How To Hold A Cellphone

By | June 11, 2005

After losing my trusty Nokia 7650 the other day, I had to buy a replacement, and I couldn’t find that one. so I went cheap — the Nokia 3120, which is still a remarkable gadget at about $120. But, devouring the manual (PDF), I read this:

Normal operating position
Use the phone only in its normal operating position. Your phone has a built-in antenna. As with any other radio transmitting device, do not touch the antenna unnecessarily when the phone is switched on. Contact with the antenna affects call quality and may cause the phone to operate at a higher power level than otherwise needed. Not touching the antenna area during a phone call optimises the antenna performance and the talktime of your phone.

I must confess I’ve never seen that before. The illustration makes it clearer:


Maybe I missed something here, but to me this is new ‘information’. I say ‘information’ because it’s not clear to me what exactly is the problem here, and whether there are health issues involved. Perhaps, most importantly, I’ve looked around to see whether people hold the phone, or ones similar to it, correctly. Most don’t (sorry, I don’t have a camera to back that up because it was in the 7650, but look around yourself.) I’ve tried holding the phone in the way illustrated and it’s very, very unnatural and impossible not to look a little silly unless you’re a five-year old. Is there something more sinister at work here? Does the higher power level have health implications? If so, I think Nokia should make that clear. I’m going to ask them.

4 thoughts on “How To Hold A Cellphone

  1. wicak

    dude, 3. things:
    1. if you do hold the phone in the position that is not recommended, your fingers decrease the capability of the antenna (reducing the antenna “gain”) so the phone and the cell tower will have to compensate by increasing the transmitting and receiving power on both sides. If you are at a location where the reception is already poor, then you increase the probability of having one of those ‘shouting matches’ between yourself and your phone. Then people (and quite possibly yourself) will think that your phone is defective (or you, yourself). Bad publicity for the phone maker, and the service provider.
    2. By increasing the transmission power of the phone, you increase the radiation that the antenna is radiating. Now, if you do that for 72 hours straight, that will cause a sizeable lump (possibly on your brain and fingers, according to the folks who tested cell phones on rats). So there is some health hazard to that.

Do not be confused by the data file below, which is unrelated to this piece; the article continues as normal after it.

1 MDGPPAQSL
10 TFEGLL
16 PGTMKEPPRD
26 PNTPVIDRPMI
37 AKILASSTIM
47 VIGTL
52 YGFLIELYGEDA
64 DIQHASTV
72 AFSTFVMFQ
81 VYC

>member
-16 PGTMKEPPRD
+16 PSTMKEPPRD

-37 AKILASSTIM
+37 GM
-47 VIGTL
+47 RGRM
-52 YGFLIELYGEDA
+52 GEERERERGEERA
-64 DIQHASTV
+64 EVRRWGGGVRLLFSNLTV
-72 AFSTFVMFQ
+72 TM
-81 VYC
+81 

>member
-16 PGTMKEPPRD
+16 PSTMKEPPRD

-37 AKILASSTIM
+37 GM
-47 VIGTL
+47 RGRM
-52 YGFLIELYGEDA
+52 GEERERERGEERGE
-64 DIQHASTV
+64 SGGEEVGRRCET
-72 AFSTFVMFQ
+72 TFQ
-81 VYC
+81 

3. I used to have large phones, starting with the Nokia 9110, Nokia 6130, the HP 928 Jornada, then the T68, and now the K700i. Swithcing from the large phones to the small phones, I am at a loss for what to do with my rather large hands, or more precisely, my fingers. With the large phones, my fingers pretty much can do the half circumference of the phone. With the smaller phones, T68, K700 etc, my fingers are holding the phone as if you would hold up a card, by your thumb and forefinger. No palm to rest on. Soooo, i usually end up in a position like the picture with the cross. Especially on long phone calls. I have a BT handsfree (and a cabled one) but sometimes you are in just too much of a rush to put it on just for that conversation.


  2. Jeremy

    Wicak, thanks for the info (other readers: He’s in the business, so knows his stuff!). I’ve just had a look around Hong Kong and everyone with that size and type of cellphone (small, inbuilt antenna) has at least their forefinger on the antenna when making a call. Not one exception.

  3. k1rk

    Come on. What part of “Contact with the antenna affects call quality and may cause the phone to operate at a higher power level than otherwise needed. Not touching the antenna area during a phone call optimises the antenna performance and the talktime of your phone.” don’t you understand? Where does it mention this affecting your health?

    Relax. And ,if you’re the worrying type, (which apparently you are) just use your favorite ear piece and keep the phone in your pocket. Back pocket to keep the evil magnetic radiation away from your gonads.

  4. Jeremy

    Thanks, K1rk, for your comment. I guess I didn’t make myself clear enough in the original post: I can quite understand the ‘antenna in the handset, putting your finger on it might weaken the signal’ bit. But my point is whether the problem is simply as stated by Nokia — if you do put your finger on it then the quality of the call will be affected — or whether it is also a health issue. If it is a health issue as well, then this should also be mentioned as one of the reasons people should not put their fingers in the antenna. Given everyone I see using the phone without a handsfree has a finger or two on the antenna, I’m guessing most people don’t read the manual and don’t care. Perhaps they’re not the ‘worrying type’ either.


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